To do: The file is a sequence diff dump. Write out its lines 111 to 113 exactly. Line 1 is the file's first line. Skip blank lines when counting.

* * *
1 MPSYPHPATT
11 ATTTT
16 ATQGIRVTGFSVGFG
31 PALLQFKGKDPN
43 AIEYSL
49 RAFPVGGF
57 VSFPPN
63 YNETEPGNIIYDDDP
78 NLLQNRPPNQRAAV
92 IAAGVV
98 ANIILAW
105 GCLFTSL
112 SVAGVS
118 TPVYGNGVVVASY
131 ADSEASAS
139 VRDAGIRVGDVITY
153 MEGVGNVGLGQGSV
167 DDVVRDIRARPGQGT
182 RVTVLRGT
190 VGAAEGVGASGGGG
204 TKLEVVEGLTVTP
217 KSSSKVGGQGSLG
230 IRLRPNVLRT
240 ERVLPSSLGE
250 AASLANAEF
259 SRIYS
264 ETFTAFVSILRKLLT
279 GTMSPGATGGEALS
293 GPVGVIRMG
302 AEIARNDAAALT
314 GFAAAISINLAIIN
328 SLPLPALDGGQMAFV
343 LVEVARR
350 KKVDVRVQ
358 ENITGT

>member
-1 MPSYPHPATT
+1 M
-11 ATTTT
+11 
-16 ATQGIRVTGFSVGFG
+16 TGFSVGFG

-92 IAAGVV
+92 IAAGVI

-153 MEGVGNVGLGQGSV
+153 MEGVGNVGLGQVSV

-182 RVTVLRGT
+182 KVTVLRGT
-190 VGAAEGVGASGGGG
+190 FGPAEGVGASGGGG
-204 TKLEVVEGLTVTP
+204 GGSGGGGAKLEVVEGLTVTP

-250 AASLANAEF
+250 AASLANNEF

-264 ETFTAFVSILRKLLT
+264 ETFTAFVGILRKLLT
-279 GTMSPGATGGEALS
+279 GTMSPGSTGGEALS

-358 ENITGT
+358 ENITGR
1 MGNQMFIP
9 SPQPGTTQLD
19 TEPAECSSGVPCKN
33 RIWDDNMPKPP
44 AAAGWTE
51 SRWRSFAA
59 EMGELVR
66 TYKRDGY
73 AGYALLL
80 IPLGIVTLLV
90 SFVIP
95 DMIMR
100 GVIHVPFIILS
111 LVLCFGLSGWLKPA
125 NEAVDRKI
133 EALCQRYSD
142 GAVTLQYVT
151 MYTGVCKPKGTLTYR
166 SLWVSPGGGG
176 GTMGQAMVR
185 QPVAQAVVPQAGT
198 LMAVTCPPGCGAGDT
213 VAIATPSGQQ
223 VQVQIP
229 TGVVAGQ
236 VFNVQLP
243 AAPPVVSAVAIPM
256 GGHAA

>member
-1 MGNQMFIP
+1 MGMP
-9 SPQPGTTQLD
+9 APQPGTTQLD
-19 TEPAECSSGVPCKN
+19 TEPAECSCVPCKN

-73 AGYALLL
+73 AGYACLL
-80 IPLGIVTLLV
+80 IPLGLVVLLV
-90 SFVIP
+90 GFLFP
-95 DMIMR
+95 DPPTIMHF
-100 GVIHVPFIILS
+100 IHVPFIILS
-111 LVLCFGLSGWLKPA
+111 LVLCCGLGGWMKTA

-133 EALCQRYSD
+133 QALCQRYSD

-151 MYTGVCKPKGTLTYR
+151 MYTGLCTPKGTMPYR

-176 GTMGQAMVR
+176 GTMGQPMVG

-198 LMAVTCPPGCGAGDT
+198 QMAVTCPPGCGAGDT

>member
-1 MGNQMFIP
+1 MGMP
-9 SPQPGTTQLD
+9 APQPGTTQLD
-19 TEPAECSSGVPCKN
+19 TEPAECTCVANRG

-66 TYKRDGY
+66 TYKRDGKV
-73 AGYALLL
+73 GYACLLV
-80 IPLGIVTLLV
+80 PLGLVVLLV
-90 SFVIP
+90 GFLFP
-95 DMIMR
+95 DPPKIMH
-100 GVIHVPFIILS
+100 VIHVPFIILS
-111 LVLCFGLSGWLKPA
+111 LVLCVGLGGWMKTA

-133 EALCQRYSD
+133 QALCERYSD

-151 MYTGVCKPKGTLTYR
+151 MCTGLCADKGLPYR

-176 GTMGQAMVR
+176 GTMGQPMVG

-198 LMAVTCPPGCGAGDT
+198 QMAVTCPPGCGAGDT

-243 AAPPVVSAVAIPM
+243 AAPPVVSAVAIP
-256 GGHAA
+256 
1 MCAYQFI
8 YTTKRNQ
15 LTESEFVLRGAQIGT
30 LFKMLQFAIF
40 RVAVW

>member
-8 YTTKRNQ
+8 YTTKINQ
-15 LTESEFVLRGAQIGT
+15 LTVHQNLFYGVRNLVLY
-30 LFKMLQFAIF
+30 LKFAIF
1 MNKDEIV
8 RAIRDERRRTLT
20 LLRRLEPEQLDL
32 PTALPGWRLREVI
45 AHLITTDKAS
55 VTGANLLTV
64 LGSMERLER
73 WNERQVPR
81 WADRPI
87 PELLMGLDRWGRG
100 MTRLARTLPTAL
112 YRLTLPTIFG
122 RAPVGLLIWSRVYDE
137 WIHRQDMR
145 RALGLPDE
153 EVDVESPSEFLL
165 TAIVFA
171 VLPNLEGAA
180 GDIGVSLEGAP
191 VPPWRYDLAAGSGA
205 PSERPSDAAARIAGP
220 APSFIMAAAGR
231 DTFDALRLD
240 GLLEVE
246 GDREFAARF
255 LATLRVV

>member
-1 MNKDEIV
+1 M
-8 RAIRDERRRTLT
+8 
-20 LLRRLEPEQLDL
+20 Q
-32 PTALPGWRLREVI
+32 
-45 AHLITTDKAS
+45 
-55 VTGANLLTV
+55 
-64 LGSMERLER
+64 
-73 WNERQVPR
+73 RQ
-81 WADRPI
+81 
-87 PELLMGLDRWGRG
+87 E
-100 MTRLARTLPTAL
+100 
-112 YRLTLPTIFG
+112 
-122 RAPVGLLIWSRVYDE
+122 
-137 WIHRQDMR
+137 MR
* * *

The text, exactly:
+151 MYTGLCTPKGTMPYR

-176 GTMGQAMVR
+176 GTMGQPMVG